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Asia Minute: Japan’s Anime Play for Tourism


Hawai‘i is on track for another record year in tourism in 2016. So is Japan—and government and business leaders there are adopting a new strategy to push their visitor numbers even higher. HPR’s Bill Dorman has more in today’s Asia Minute. 

If you think “Pokemon Go” got people moving, wait till you hear about the latest tourism draw in Japan.  It’s related—built around the popular Japanese themes of anime and manga.  Anime is animation—but also so much more.

It generally includes the wild colors and characters and fantastical plots of manga, those illustrated graphic novels or magazines or stories.  Taken together, anime and manga are the twin pillars of a new plan to attract visitors to Japan.

88 different locations across the country are going to be christened “animation spots.”  From train stations to schools and even former homes of manga artists—the idea is that travelers will visit them.  Most are places that are significant in the lives of various manga characters or story lines.

The group doing the designating is the “Japan Anime Tourism Association”—and its leaders hope to have a finalized list put together by December.  Tourism is the goal—and increased manga sales wouldn’t hurt the feelings of the Association…but the chairman of one publisher and film studio has a loftier goal.  He told a Tokyo news conference late last week that “animation can change the times.”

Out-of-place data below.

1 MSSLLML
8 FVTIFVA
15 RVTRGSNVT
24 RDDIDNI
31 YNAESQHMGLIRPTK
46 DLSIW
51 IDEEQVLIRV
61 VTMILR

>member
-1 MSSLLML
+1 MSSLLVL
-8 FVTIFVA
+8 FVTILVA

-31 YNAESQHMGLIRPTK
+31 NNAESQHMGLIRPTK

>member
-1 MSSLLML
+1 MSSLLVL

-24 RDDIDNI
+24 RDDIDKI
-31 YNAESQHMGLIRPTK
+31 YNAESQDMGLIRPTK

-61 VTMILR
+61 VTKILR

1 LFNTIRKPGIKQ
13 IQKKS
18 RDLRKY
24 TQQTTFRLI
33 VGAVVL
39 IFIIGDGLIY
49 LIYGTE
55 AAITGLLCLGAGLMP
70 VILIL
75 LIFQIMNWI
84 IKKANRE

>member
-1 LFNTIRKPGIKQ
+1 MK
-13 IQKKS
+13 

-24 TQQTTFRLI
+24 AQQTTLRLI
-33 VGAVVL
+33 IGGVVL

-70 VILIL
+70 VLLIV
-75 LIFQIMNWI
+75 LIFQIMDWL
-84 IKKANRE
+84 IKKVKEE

Nick Yee’s passion for music developed at an early age, as he collected jazz and rock records pulled from dusty locations while growing up in both Southern California and Honolulu. In college he started DJing around Honolulu, playing Jazz and Bossa Nova sets at various lounges and clubs under the name dj mr.nick. He started to incorporate Downtempo, House and Breaks into his sets as his popularity grew, eventually getting DJ residences at different Chinatown locations. To this day, he is a fixture in the Honolulu underground club scene, where his live sets are famous for being able to link musical and cultural boundaries, starting mellow and building the audience into a frenzy while steering free of mainstream clichés.
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